The Courier News from Blytheville, Arkansas on May 24, 1947 · Page 10
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The Courier News from Blytheville, Arkansas · Page 10

Blytheville, Arkansas
Issue Date:
Saturday, May 24, 1947
Page 10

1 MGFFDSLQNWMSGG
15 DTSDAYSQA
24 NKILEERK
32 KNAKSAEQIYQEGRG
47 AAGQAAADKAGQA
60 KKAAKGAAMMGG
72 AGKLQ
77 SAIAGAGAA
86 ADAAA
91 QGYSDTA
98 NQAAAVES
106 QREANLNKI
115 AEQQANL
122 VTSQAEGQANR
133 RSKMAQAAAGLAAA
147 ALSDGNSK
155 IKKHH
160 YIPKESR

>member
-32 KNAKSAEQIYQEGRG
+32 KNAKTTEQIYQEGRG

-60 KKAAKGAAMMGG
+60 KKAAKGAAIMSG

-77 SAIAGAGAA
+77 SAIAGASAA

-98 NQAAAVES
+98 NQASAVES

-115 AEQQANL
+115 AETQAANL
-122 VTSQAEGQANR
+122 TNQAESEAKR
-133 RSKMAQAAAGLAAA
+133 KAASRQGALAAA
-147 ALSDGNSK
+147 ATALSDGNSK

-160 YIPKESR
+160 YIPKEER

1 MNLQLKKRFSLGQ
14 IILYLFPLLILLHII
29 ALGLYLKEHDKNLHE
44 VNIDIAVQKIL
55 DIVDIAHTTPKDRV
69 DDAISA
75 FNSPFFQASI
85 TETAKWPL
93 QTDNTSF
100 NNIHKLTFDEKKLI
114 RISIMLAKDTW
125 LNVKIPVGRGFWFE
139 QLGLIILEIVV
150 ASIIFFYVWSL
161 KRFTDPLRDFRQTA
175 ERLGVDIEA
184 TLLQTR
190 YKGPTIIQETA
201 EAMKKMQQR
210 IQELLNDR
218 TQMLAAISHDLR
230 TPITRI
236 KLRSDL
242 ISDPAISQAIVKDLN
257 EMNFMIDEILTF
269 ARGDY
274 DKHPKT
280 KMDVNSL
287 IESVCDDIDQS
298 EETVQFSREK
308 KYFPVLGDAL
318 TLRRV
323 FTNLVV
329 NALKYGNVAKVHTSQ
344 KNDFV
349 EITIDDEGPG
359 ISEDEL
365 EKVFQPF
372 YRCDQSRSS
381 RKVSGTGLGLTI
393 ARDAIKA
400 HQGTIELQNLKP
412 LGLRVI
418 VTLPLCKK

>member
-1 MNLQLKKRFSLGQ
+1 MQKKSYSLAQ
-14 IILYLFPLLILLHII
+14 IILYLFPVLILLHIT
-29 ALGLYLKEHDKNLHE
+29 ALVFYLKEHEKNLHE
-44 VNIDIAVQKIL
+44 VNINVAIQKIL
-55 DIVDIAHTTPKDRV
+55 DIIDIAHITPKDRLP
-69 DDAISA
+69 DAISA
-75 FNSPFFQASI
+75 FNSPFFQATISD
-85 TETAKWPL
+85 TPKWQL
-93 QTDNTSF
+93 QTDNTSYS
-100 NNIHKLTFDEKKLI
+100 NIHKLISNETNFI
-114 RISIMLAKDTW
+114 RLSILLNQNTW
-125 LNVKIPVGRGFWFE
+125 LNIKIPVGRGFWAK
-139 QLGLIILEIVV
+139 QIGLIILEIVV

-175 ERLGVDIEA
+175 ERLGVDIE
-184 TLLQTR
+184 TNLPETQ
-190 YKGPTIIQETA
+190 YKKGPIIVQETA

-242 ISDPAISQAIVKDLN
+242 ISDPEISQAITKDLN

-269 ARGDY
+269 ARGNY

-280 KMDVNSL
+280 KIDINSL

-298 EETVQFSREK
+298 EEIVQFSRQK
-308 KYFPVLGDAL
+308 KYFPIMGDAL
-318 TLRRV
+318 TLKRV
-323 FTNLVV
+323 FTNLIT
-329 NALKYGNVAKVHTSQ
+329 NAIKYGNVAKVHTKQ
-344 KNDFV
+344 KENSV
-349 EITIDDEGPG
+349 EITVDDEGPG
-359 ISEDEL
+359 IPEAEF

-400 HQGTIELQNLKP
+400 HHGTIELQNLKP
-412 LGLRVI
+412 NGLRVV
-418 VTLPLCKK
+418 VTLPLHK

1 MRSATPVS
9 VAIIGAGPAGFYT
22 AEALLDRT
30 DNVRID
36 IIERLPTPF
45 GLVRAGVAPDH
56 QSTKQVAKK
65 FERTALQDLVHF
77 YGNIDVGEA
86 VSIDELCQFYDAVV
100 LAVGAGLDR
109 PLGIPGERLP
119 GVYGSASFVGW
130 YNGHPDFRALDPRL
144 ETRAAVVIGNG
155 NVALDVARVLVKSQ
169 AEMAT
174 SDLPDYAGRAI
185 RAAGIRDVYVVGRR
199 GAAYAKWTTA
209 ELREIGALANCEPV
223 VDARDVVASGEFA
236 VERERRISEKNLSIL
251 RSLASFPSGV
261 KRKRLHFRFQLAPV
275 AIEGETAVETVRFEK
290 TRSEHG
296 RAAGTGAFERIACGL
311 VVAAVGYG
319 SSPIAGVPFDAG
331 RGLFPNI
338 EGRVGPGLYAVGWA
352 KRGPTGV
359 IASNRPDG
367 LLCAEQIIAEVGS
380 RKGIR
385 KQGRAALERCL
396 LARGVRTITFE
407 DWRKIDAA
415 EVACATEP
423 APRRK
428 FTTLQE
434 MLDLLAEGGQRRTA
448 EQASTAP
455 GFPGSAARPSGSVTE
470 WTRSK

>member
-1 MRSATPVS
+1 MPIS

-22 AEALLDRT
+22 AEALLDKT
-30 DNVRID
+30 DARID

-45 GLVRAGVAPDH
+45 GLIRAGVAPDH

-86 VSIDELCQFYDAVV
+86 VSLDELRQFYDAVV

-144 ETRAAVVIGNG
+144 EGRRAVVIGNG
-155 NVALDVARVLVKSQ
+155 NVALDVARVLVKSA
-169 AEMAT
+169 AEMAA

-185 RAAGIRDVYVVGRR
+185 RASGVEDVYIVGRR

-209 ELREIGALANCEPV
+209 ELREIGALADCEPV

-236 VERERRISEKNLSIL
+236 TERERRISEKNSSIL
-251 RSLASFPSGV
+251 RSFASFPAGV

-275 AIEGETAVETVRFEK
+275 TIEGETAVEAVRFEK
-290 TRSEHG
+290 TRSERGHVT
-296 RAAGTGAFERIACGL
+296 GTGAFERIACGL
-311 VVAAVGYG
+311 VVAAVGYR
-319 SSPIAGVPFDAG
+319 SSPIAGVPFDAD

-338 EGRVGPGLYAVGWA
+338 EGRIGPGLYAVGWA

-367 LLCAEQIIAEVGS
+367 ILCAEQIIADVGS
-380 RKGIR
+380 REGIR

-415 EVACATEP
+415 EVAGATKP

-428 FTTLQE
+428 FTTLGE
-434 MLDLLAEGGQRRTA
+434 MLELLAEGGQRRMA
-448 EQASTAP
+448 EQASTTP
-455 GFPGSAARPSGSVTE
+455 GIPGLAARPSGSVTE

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PAGE TEN BLYTHEVILLE (AUK.? COUIUEIl NEWS SATURDAY, MAY ?A, 1017 DAK Elects Officers Ending National Meeting WASHINGTON, May 24, (UP) — Tht Daughters of tho Anlcrlcan Bertlutlon yesterday Instated n new president general, urgtffl unification of (lie aniK'ci forces, uml licavd r\ demand for freedom of communications. In concluding Its 5Gtii annual continental consiess, the DAR iil«o rct- ommcndcd "the rciullnn of prayers before cncli meeting of the Unibd NnUons." Tho new president -!.>m-ral Is Mrs. Hoscoc C. 0-liyrne nf l!r<»Avl!le, Iiul. She di'leatol Mis. Siwnioy 'I. Mimlove of Ncwljura, N. V., by oniy 05 votes. Mrs. O'Hyrne mccivli Mrs. Julius Y. Taliiuiilue of .MlH'iis, Cia. By MATEEL HOWE FARNHAM © BY MATEEi: HOWE MRNHAM; DISTRIBUTED BY NEA SERVICE, INC m* |f: FIRST heard o£ the Tcllivcrs p around thirty years ago when Hubert Tolliver, the only son of out now most famous family, shot himself. It was a base and sordid 'affair in • all conscience, as the .wretched boy had not only forged [the name of a neighboring banker, •but left a note laying the blame on ; the banker's much younger wife, whose greatest offense had been to laugh at Hubert when lie tried to make love to her. f I was off in boarding-school al !the time and. was all but driven •frantic by a deluge of hurriedly ^written notes from my friends at jhorne that were crammed with jwhat seemed lo me hysterical allusions to the forgery, Ihe suicide, 'and more particularly the funeral, 'one and oil taking it for gianted, in the exasperating way of the average a>rrcspondciit, that 1 knew iall the fuels. I knew nothing. 1 [kept asking myself: "Who under leaven are the Tollivcrs?" •-. Olsego was and is a small town of around leh thousand souls, I tiady believed lhat I knew every man, woman, child,, cat, and dog the place. It was but two m'onths since the end ol my Christmas vacation. Why was Olscgo now in a dither of excitement over Ihe suicide of a young newcomer? I wrote immediately to my father and demanded fo be told all. Recently, in an old desk, unearthed my father's long, rambling reply. ?, :R " r '~~t. -jji'v^yT-.i. He told me that he had first heaid of the ToUivcfs one winter afternoon when Mr. 'Laic Ingram, our leading grocer, came lo his office to ask if Father knew of an opening for a young nephew oi his with large ideas. Father nnci Mr. Ingram had been boys together. Mr. Ingram explained Ibnl his half sisier, a Mrs. Tolliver, lici three daughters, and one sou liac Auto Plunges Into Lake; Two Boys Die (Ily United Press) At least four persons luivc died i-ioli'iilly in Arkansas during the past 48 hours iind a fifth body IKI.S been cli.wovered on the banks of Lake Hamilton. Two other deaths were caused by ilrownhip;, one hi nn automobile accident iind the fourth wtis a bru- lal ns.saiill and murder coinmllteU near Forrest City. The man found on tlio bank of the lake—believed to have been in the water some fQlir or five days— hn:; been tentatively identified Henry Francis Montavon or Gary, Iml. Near Lake Village an unauthorized "clns s day" by members of the Junior elass of the McGeliee High School resulted In the death of two yountf men. James Carptcncr, Jr., 17, and Robert Oliver, 20, were drowned when I lie automobile in which they worn riding crashed through the banister of a bridge over an Inlet of Lake Chicot and plunged ini.1 some 14 feet ol water. Donald Butler, 10, of McGehee, Hit car's third occupant, freed himself and swam to safety. The other todies were removed some 45 minute:; lalei 1 . The three lads were not members of the junior class but had borrowed the vehicle and accom- ]/nr.ied students on their unail- thcrixed outing at a camp of Luke Village. In Little Rock William Carson, 70. died at a hospital soon after boin:{ struck by an authomobilc late last nijihl. The driver ol the car. Billy Hcasley, 20,, of near Sweet Home, has been arrested on a charge 01 legligcnt homicide. Read Couiicr News Want Ads. Amy Tolliver was not exactly nrelfy, lint she had enormous blue eyes with lontr lashes and :> trim, neat little fiiriue. , She had come to ask Father to Intercede with the minister. It did not add to his good humor to find Leah, our colored makl, out ami the house dark. Just as he was fitting his key into the lock Father heard i\ strained little voice, not a foot away, say: "Judge Olmslcad, could I see you for just a few minutes'.' She told Father she had come to ask him to intercede with the Reverend \Villis, out' Congregational minister. The Kcvcreml, it came out, was insistent that Brother Hubert should be buried quietly from the Fable funeral chapel, and Mrs. Tolliver wauled him buried •'recently been left homeless nml (practically penniless b'y the dcalh of Mr. Ingram's stepfather, a Con- gfe'gational minister of a small parish in New Jersey. TTiere was, it came out, a Mr. Tollivev, but the less said of him the better. At present his whereabouts were unknown. For many years Mrs. Tolliver and her family had lived with-her father. -i«.w*..<*oi>— Not knowing what else to do, Mr. Ingram, who was childless, had sent for Svis half-sister and her brood. They Avere to stay with him and his wife unlira_new_life could be worked out. r A ^_^ - ,*, * * sl^ I JfATHER was the soul of good nature and that very evening got in touch with Mr. George Mcrri- weather in Candor and persuaded him to take the Tolliver boy oh ii his bank.. He heard no more of the •Tollivcrs until Mr. Mcrriwcathci telephoned him about six weeks later . that Hubert Tolliver hat blown.his brains out, after it hac been discovered that he hac cashed a forged check on the bank f 'Father took the first train to Candor and there learned abou the .letter implicating nice lillli Mrs. Merriwcathcr, which hac been left open on a dresser ii the house where Hubert Tollive roomed and was read by his land lady, a great gossip. The Mcrri weathers were very decent aboi it, all things considered, but nat urally Father had a harrowin .and distressing day. He missc his train and'did not get horn until nine that evening.^- " 's terribly important. I've been ailing since seven o'clock." .r It was a feminine voice, and aihcr guessed right off thai his iwclcome caller was one of the olliver women, probably, (he klost daughter Amy, since it. was young voice. His guess was ight. Falhcr said he would far :ithcr have faced a ravening tiger. He did his best to get viil of lie girl. He told her that he was cad tired, and that lie had just ome from (he Mcrriwcalhcrs, that e would sec her another time. ,my only ,s(ooil there in the darl epcating in her timid litlle way hat .she had to see him, that it i terribly important. Finally he wore Father down, and he opened the door and lolcl hci U'uffly to come in. When he got the light on, Falhci ;aw that Amy was on the verge of collapse. He look her inlo the ibrary and lighted the fire, and .hen went into the pantry anc nixed two stiff hot toddies. Am could be prevailed upon to lake, only a few sips of her hot whisky so Father drank them both. In a short time he was consid crably mellowed, A MY TOLL1VEH at the lime \va ^ twenty-four or -five. She wa not exactly pretty, but she ha enormous blue eyes with Ion lashes and a trim, ncnt little fifi tire. I never really liked her. 1 fact at times I disliked her active ly. But even 1 hnd to ncknowlcdfj the charm ol her soft, carcEsin voice, r —' .".. ,'' —'— '~-'-\~~- ••-nil the church. v_ ... Father hinted (hat under tlvi rcumstanccs—distressing ckcuni- anccs—perhaps Mr. Willis v/a:: ghl. Father said that Amy n-ank away from him as if he ad struck her. Klic cried out that sat would I -ok as if they were shamed of Hubert. The town •ouhl think, the world would) link, that his mother and his six- ers did noli love him, honor him. Father could no more oppose her iian he could have Cramped down litlle chipmunk fighting for her 'oung. lie agreed huskily lhat it vas no more than just and fitting hat poor Hubert should be buried rom the church with an organ uicm, Ihe full choir and all the jomp and circumstance the Con- ji-egational faith accords. - *— j Amy cried softly for a few min- ilcs. She got out brokenly that ra'.her had cased her hurt immeasurably. It would mean so nllch lo her mother. She needed words of fire to thank him properly. -....-.^ I •»"•_..! ^ Father was somewhat puv.y.locl. In spile of his weaker moments was no fool, and he had long smce realized that, as he pxit it, Miss Amy alone and unaided could have hog-tied and thrown (be Hcvcreiul Willis with one hand and extracted from him his finest funeral without even getting in a sweat. •-•• • "». I It wasn't until he started lo help Amy on with her coat Ihc real reason for her visit at lab!, began lo come out. . „. -^--^^ j~—^. (To no Continued) RADIO REPAIRS 1 AND 2 DAY SERVICE ON ANY MAKE OR MODEL. RELIABLE WORKMANSHIP. PHONE 2642 We Call for and Deliver FRED CALLIHAH Electrical Appliance £i£Uiorizcd Motorola Radio Sules and Service IOC South First St. Today's free MOM Record £ Be Sure! INSURE With the FIRST NATIONAL INSURANCE AGENCY 108 North DIAL 2311 For Complete Protection CHAS. BITTNER HILL WILSON Our Boarding House with Mai. Hpoplei Out Our Way By J. R. Williams r -'-WEAR I'LL GET EVEN.' 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